Of all the romance sub-genres, the one that instills in me both anticipation and dread is the historical Native American romance. Native American men are some of my favorite heroes, but if the story is to come across as realistic, then it most likely contains some gritty elements that make me uncomfortable, history and racial relations being what they were. I tend to favor less realism in my romantic fantasies of this particular flavor, and thought I’d best make that disclaimer before launching into my review of Hannah’s Half-Breed by Heidi Betts. (Hate the title, by the way.)
This is apparently a sequel to Walker’s Widow, Betts’ telling of the romance between the widow and the lawman who married and adopted this story’s hero. David Walker is half-white, half-Comanche, and grew up in an orphanage in Purgatory, Texas. There he attached himself to the younger Hannah Blake, protecting her from the teasing of other kids and calming her whenever nightmares intruded. He’d been adopted by the town’s sheriff and his new wife and even spent time with his mother’s Comanche family, but stayed in touch with Hannah till he recognized, and feared to pursue, his true feelings for her. When the story begins, Hannah and David have not seen each other (well, sort of) for ten years. He comes wounded to her cabin with his nephew, intending to leave seven-year-old Little Bear in her care while he goes back to retrieve his sister from Little Bear’s abusive father.
There are a number of things that make this a difficult book to grade, despite the fact that it’s an easy read that seems to flow well. First of all, there isn’t much of a story here, really. David, Hannah and Little Bear go after David’s sister, Bright Eyes, hide out a while so she can recuperate (and have a baby), and eventually return to Purgatory. Secondary characters are pretty much kept secondary, as most of the scenes focus on the interactions between Hannah and David. Also, there are scenarios that are contrived and not very realistic. For example, while some of Purgatory’s inhabitants might conceivably accept David, having every person he encounters embrace him is a stretch. And some of the dialogue – along the lines of “she is being abused” – as opposed to “he beats her” – is anachronistic. An episode in a robbers/murderers haven called Hell was a particular stretch, given the ease with which they found lodging that, albeit supposedly vermin-infested, possessed bed, stove, etc., and invited no unwanted contact with the town’s other denizens. Having to take shelter in one of the upstairs rooms at the brothel seemed very far-fetched as well, although I can’t really quibble with the scene it inspired.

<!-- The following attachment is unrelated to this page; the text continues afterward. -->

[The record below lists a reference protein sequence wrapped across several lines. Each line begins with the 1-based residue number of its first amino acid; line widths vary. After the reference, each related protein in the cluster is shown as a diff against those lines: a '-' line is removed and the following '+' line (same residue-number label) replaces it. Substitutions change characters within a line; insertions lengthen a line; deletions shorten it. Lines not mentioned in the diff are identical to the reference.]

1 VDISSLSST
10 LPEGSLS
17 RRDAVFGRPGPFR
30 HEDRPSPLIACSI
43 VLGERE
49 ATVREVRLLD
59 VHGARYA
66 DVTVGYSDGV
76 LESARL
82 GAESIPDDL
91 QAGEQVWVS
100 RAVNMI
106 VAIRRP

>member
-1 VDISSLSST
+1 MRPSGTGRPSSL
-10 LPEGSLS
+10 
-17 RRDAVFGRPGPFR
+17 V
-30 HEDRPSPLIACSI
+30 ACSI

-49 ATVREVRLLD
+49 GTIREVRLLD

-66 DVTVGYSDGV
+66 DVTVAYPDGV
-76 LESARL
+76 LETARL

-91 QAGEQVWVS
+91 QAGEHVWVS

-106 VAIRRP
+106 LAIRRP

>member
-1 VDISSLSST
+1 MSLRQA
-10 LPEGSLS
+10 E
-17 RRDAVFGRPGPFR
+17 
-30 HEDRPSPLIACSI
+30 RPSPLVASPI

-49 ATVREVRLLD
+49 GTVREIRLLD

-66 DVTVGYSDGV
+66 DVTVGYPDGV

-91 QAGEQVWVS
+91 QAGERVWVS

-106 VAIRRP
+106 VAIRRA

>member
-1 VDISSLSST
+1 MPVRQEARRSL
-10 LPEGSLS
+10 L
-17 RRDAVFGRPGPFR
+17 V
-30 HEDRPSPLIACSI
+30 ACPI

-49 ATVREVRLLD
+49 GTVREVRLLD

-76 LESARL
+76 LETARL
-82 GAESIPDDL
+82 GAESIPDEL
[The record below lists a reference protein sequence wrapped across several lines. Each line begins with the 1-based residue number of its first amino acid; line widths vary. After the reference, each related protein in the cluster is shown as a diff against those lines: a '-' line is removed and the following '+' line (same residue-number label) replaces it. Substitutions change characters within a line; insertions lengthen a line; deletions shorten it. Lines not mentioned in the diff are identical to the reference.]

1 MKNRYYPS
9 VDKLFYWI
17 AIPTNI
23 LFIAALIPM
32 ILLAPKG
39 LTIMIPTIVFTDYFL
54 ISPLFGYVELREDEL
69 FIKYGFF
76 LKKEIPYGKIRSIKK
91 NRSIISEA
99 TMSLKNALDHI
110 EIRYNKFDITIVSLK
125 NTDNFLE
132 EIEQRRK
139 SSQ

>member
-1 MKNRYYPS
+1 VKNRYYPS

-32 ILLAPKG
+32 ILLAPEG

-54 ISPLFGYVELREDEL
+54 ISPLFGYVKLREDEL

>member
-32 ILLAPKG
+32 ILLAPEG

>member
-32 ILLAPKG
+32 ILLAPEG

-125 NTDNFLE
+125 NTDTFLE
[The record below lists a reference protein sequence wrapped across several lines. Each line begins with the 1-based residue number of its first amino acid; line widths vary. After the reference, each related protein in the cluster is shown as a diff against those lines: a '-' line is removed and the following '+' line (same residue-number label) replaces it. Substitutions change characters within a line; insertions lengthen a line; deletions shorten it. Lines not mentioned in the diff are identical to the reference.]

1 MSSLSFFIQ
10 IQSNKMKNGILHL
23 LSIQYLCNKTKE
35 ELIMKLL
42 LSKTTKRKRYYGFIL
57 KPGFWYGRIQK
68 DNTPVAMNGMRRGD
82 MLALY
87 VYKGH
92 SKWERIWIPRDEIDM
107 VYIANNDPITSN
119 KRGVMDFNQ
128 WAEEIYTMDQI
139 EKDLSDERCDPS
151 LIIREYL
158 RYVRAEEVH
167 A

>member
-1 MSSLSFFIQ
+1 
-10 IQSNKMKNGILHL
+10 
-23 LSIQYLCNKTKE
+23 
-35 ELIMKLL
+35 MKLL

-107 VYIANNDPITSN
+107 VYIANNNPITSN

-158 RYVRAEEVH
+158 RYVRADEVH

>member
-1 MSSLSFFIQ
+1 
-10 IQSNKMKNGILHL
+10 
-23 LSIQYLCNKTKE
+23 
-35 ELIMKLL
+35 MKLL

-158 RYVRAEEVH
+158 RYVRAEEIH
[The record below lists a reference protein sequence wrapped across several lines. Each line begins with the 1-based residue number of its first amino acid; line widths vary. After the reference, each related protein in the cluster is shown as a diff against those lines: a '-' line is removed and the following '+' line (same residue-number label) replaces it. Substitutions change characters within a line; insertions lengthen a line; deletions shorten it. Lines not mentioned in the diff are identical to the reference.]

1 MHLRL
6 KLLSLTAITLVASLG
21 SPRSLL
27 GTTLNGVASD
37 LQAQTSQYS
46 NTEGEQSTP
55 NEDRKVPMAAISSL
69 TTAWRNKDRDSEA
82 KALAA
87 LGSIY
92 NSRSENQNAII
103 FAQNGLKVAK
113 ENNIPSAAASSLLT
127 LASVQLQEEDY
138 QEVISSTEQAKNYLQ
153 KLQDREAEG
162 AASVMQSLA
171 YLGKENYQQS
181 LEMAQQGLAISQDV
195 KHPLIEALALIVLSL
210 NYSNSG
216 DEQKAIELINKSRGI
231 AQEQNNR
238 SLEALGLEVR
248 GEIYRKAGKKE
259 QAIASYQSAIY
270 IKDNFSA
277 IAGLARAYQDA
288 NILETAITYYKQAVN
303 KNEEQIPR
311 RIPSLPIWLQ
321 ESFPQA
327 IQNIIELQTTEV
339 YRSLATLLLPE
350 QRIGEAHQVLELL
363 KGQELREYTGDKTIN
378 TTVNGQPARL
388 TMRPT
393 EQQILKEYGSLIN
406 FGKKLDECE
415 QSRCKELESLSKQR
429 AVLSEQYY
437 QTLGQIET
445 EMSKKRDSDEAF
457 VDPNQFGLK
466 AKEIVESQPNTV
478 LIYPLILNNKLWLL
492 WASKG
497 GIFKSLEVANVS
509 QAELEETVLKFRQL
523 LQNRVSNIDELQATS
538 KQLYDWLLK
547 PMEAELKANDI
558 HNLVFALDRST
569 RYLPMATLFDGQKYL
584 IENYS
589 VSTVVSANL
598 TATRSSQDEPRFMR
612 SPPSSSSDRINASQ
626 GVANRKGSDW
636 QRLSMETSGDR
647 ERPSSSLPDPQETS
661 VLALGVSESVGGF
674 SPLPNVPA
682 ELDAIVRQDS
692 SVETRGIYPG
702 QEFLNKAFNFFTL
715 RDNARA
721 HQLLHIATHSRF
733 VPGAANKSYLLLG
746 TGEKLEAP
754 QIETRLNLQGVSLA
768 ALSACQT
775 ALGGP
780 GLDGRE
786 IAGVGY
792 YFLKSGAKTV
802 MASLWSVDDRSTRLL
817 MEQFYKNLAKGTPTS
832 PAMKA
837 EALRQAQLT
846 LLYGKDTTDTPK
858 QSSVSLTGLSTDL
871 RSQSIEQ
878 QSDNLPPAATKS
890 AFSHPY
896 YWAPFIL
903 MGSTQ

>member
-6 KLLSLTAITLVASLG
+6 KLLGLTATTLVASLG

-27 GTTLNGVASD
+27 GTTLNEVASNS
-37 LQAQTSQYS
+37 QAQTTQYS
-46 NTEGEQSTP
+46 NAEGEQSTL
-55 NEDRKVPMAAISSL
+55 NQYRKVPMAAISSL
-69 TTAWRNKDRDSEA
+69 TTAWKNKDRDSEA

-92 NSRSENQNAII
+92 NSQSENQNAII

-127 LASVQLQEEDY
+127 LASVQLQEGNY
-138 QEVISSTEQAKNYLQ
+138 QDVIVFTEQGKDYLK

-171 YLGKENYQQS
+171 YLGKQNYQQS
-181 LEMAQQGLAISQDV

And unfortunately, I found the finale of Hannah and David’s story to be a bit cheesy for my taste. Probably the biggest flaw was the overkill on David’s whole “half-breed with white woman” fixation. On the one hand, I applauded the fact that both characters gave some real consideration to the problems inherent in such a relationship, but some of it seemed like merely a rehashing of tales told before. It also made David come across as indecisive in how he treated Hannah, and led to the kind of predictable separation between the lovers that many readers, including myself, find contrived.
What works best in this story is the relationship between Hannah and David itself. I liked these characters, probably in part because they don’t fit the stereotypes I so often see in Native American romances. He is certainly competent and capable, but isn’t portrayed as magically gifted (unless you count the ease with which he conjures usable lodgings and such) or inherently superior to other men by virtue of his ethnicity. On the other hand, this may suggest a flaw in his characterization as well. Even though he is described as being part-Native American, there is nothing really noteworthy that distinguishes him from, say, a Caucasian man with dark coloring who knows a few Comanche phrases.
Hannah is a heroine I could enjoy: soft in all the ways that count, but not about to put up with any nonsense from either the students she teaches or from David. The love scenes are not only sensuous but very romantic and tender, and although Hannah’s occasional take-charge attitude in the bedroom might seem out of character for a virginal heroine, the intensity of her prolonged interest in and feelings for David might reasonably explain this. The story earned some points with me simply because of its “loved-from-afar” theme, one I have a difficult time resisting.
In view of its many fundamental flaws, I would have to limit my recommendation of Hannah’s Half-Breed to a marginal one. Overall, it requires too much suspension of disbelief, more than I think the average reader is willing to give. But, for that reader who, like me, is willing to overlook the many noted shortcomings to find the pearl of the love story within, this one might be worth a look.